Some people just can't stay busy enough. Take Shivani Baker for instance. Loving mom to 3 beautiful daughters from India, she still felt a tug to do something more. Even before adopting her daughters, Shivani was a “giver”. One of those people who see a need and steps in to fill it.
Years before adopting, Shivani heard of 3 Native American infant triplets that were in dire need of food and clothing. The triplets and their mother live on the Pine Ridge Indian Reservation in South Dakota and Shivani made up her mind to become their “special friend”. That was 11 years ago. Along with making some of the best friends of her life through her sponsorship of the Lakota triplets, Shivani found out that there are a lot more children who could use a “special friend”.
Most people in America cannot even imagine that there is a place in the U.S. where the median income for a household is only $2,400 a year. Where the unemployment rate ranges from 65-80% and many households are without plumbing or electricity. Where the nearest town is 100 miles away (Rapids City, SD), but most folks don't have a car to get there. A place where the inhabitants can't even own their own land, because the U.S. government holds entitlement to all 2 million acres of the reservation.
Through friendships she established with the Lakota Sioux elders, Shivani learned that their was a very great need for children to have contact with families outside of the reservation. And so one day she decided to help----and by doing so she has changed the lives of some of the reservation's children.
Printing up flyers and handing them out to people in her community seemed frightening at first...but yielded huge results. What Shivani learned was that people WANT to help. The flyers simple stated, "Would you like to become a special friend to a Lakota child?" and the phone calls started pouring in. Circle of Children, a sponsorship program that matches a sponsor family with a Lakota Child on the Pine Ridge Reservation was born. A small organization, Circle of Children is headed by Shivani and a board of Lakota men and women who help link COC with Lakota children who could use a special friend. All the children live in families, but few have had much contact with people off the reservation. All are impoverished but part of a very rich and beautiful culture. Many of the parents recognize sponsorship as an opportunity for their children to bridge their Native American heritage with the "outside" culture.
What is truly unique about this program is the personal nature of the sponsorship. The idea is for sponsors to develop a friendship through letters and/or phone calls with the child. Yes, their is a financial donation asked, but not the normal $20 a month, just a simple yearly sponsorship commitment of $75 and the agreement to provide your sponsored child with a short, simple list of school supplies. Pencils, pens, markers, a notebook....something you can easily pick up in the store is simply not within the reach of many of these families. Sponsors are also asked to remember their special Lakota friend on his/her birthday and at Christmas.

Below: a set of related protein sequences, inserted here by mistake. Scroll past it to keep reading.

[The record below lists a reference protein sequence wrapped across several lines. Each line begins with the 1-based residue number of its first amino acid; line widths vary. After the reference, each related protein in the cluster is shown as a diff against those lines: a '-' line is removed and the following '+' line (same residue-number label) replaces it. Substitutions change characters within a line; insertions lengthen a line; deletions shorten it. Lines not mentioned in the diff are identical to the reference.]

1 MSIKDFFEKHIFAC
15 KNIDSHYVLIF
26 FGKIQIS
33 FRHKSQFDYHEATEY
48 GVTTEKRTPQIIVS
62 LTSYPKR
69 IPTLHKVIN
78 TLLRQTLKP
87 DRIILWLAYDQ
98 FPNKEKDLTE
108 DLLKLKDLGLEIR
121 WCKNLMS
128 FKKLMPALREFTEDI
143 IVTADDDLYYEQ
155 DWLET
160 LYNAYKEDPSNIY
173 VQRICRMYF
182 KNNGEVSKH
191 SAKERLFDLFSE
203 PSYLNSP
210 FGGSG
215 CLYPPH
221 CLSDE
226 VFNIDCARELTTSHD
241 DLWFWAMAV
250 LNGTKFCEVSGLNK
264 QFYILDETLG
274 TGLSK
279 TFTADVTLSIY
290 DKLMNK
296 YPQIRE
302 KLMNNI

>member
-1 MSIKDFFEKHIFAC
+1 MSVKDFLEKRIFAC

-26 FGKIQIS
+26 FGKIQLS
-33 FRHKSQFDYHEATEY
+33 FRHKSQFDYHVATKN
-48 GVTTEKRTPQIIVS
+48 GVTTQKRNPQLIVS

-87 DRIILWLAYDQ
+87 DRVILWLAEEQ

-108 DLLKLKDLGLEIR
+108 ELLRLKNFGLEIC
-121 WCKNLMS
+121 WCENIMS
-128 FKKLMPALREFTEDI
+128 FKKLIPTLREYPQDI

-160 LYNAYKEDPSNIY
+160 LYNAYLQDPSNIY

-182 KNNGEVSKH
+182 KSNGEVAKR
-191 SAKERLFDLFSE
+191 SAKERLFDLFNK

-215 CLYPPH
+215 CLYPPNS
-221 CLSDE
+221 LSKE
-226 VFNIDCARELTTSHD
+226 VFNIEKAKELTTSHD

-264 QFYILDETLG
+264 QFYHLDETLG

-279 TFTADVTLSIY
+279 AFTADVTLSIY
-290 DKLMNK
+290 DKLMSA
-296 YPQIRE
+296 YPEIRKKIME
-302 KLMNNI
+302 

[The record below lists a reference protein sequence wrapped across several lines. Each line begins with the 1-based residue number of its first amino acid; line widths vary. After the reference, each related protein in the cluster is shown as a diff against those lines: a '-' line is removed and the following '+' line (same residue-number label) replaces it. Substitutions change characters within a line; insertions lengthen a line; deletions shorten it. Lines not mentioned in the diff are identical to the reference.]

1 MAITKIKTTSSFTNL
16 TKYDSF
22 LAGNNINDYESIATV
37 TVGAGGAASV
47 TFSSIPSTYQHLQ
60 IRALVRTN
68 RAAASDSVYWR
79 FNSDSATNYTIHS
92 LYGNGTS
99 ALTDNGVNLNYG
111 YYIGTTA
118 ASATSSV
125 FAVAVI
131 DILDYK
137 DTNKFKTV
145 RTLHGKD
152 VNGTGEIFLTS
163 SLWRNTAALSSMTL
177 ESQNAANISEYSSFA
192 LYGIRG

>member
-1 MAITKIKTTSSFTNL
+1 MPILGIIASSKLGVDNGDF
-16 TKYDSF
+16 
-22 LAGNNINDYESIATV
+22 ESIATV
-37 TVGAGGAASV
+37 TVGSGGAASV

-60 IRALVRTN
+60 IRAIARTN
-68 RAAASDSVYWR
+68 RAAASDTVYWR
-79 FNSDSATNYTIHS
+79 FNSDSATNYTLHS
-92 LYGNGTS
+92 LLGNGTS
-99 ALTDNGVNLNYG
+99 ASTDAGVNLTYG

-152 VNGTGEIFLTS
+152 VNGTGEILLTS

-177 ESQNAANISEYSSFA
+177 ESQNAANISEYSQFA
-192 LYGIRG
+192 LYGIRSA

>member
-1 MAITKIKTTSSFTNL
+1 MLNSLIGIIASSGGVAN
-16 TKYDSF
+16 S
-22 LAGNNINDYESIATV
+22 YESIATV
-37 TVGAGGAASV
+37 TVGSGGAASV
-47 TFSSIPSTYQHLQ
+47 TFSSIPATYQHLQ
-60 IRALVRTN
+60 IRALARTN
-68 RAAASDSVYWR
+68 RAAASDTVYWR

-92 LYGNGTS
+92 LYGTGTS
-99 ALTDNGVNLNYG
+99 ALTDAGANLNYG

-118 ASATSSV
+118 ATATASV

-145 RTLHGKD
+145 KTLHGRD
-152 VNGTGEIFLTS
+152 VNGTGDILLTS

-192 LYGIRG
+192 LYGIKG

About a year ago, I heard about Shivani and Circle of Children . My own children have come from China and Korea, and our family sponsors children in those countries. We keep their photos on our fridge. The idea of sponsoring a child closer to home, one that could speak English, intrigued me. When I wrote to Shivani I asked to sponsor a girl close to my oldest child's age. Shivani happened to know a special little girl just waiting to be matched. I can say with all honesty, the match is a true one. Our special friend is more than just a "sponsored child". She is a truly a gift to our family. Appreciative, sweet and so very proud of her heritage and family. She has taught my children how different and yet the same we all are in this world. Next summer we are hoping she can come to stay with us for a few weeks.
While shopping for my children's school supplies this week, I picked up our "special friend's" supplies as well. In a letter I recently wrote to her, I asked what size pants and shirts she was wearing, and if she would mind if I bought her a few things. What would she want? Her reply, "Anything you buy me is fine. I wear everything you send and I am not at all picky. Thank you." And I know she means it.
Circle of Children is not a big organization. It's just run by a woman with a very big heart. Shivani doesn't have an office, the copy machine she uses is on its last leg, her computer is a dinosaur. But their are castles in Heaven for people like Shivani Baker.
Recently Shivani told me that they have 27 children waiting for sponsors. Kids who will go to school this year without a notebook or new pencils. When she places all of those kids, she says, she knows there will be 50 more applications to go through from Lakota families hoping for a special friend for their child. I told her to go ahead and go through those applications, because the RainbowKids readers have big hearts. Don't make a liar out of me, now. Make a difference in the life of a child today. The school year begins August 17th for the Lakota children. They thank you, and I thank you.
"I wasn’t given the same opportunity to grow up where I was born"
On his personal blog about adoption, fatherhood, and lessons learned, WACAP CEO Greg Eubanks shares about the relationship he and his youngest son have been working to recreate. With his son’s permission, he offers a few thoughts, with hindsight and from
Learning about Trust Based Relational Intervention (TBRI)
A mother recounts meeting her daughter's Korean foster mom 11 years after her adoption.
Inhale slowly, then exhale and allow your mind to follow your path to its ultimate end
"There was no real reason for me to cry, but my body just acted in the moment, and the next thing I knew, I was crying,”
Avoiding the Pitfalls